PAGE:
It would be disappointing to go to great effort to replace the plurality voting system with an improved system – only to see the rules changed to go back to plurality again!

Historically, that has happened with Approval Voting (see #12 there, or just read on here). And it has happened with IRV voting (read on) and proportional representation (PR) systems. But, as far as we know, there has not yet been any instance of a backslide from range voting to plurality or anything else. Let us look at these in succession.

Approval voting in the IEEE: The IEEE (Institute of Electrical and Electronic Engineers – world's largest professional organization, comparable in clout, money, and membership to some small countries) adopted approval voting in 1987, but then backslid by restoring plurality voting in 2002. Why? Their claimed reason was the large percentage (80%) of IEEE members who voted plurality-style. [See the IEEE newspaper The Institute 28,4 (Dec 2004) page 5 (right bottom).] Now one can debate whether these stated reasons of the IEEE make sense. While I personally disagree with the IEEE backslide decision, I think their reasons do make some sense – why adopt a more complicated system if most voters will not use it? (Answer: because when they do use it, it can matter.)

In contrast, our studies (paper #82 here) show with range voting, only a small percentage vote in plurality style (about 19%). So: the IEEE's rationale for backsliding will not be available with range.

See also the low down "politically incorrect" theory of why the IEEE really did it.

IRV voting (and PR) in USA cities: Many US cities (most famously, New York City in 1936; also Cincinnati) adopted either IRV or STV-type proportional representation (multiwinner) elections in the 1930s. [STV, in elections with only one winner, is the same thing as IRV.] (Also the Louisiana Democratic Party adopted top-2-IRV for its gubernatorial primary elections.) Almost all of them, including all three mentioned here, later changed their minds.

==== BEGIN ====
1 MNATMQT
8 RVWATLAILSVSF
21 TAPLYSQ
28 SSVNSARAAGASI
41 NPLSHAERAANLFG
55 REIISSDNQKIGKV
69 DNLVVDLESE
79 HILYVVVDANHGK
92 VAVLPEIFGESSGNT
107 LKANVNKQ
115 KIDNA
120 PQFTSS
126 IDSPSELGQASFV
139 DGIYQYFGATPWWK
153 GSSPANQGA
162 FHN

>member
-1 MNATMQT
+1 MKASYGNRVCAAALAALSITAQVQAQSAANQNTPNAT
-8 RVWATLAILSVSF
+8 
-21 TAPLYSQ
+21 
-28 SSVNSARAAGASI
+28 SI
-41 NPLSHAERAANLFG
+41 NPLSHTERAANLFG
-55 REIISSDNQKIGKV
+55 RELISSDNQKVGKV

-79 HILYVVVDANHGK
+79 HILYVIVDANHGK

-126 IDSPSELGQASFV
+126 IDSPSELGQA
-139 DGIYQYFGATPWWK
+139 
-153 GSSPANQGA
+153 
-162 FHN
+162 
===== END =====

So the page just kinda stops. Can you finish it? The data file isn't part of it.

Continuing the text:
More recently IRV has been re-introduced in the USA in a lot of places, and the voters in those places in many cases then repealed IRV after 1 or 2 bad experiences using it, e.g. Burlington VT, Aspen CO, Cary NC, Pierce County WA, etc.

Approval voting at Dartmouth College: Dartmouth adopted approval voting in 1990 to fill vacancies as they arose on its "Board of Trustees." But as of 2007 , it appears from this report (pdf) that Dartmouth is about to abandon it to go back to plurality voting. Why? See discussion. We suspect that the Dartmouth voters would be less likely to countenance e.g, abandoning choosing valedictorians via grade-point averages and switching to "each professor names one student" plurality voting. (Well, we know they would be less likely, since count the number of years this system has been operating without any such proposal.) In other words, range voting would seem less likely to lead to a backslide. Meanwhile, the Dartmouth undergraduate student government was elected using approval voting, at least during 2010-2013, I'm not sure when it first was adopted.

Range voting: So far, no organization I know of that has adopted range voting (e.g. the olympics, internet movie sites, internet recipe sites, schools that use 0-100 grading on tests, honeybees) has ever rejected it and gone to plurality voting [or approval, or IRV], and indeed, the self-evident quality advantage of range for them is so immense that it would probably seem ludicrous for them even to consider doing so – i.e. they do not even consider it.

Moral: The lesson of the historical record (small though that record may be) so far is 100% clear: range always stays once it gets adopted – but approval and IRV often do not stay.

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